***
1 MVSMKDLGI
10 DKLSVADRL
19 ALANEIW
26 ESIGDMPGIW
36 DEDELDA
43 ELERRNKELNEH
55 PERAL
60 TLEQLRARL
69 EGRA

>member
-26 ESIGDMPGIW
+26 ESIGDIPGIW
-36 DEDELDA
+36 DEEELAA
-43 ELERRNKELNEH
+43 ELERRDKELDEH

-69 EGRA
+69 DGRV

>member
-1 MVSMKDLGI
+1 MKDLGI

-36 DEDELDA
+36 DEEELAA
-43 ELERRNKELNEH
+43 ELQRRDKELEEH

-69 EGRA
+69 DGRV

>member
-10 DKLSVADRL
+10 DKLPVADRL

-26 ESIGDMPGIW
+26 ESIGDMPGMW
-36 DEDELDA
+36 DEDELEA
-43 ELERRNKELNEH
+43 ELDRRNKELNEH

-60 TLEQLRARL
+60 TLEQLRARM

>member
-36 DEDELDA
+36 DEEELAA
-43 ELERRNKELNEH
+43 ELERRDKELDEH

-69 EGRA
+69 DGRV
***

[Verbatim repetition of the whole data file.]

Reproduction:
1 MVSMKDLGI
10 DKLSVADRL
19 ALANEIW
26 ESIGDMPGIW
36 DEDELDA
43 ELERRNKELNEH
55 PERAL
60 TLEQLRARL
69 EGRA

>member
-26 ESIGDMPGIW
+26 ESIGDIPGIW
-36 DEDELDA
+36 DEEELAA
-43 ELERRNKELNEH
+43 ELERRDKELDEH

-69 EGRA
+69 DGRV

>member
-1 MVSMKDLGI
+1 MKDLGI

-36 DEDELDA
+36 DEEELAA
-43 ELERRNKELNEH
+43 ELQRRDKELEEH

-69 EGRA
+69 DGRV

>member
-10 DKLSVADRL
+10 DKLPVADRL

-26 ESIGDMPGIW
+26 ESIGDMPGMW
-36 DEDELDA
+36 DEDELEA
-43 ELERRNKELNEH
+43 ELDRRNKELNEH

-60 TLEQLRARL
+60 TLEQLRARM

>member
-36 DEDELDA
+36 DEEELAA
-43 ELERRNKELNEH
+43 ELERRDKELDEH

-69 EGRA
+69 DGRV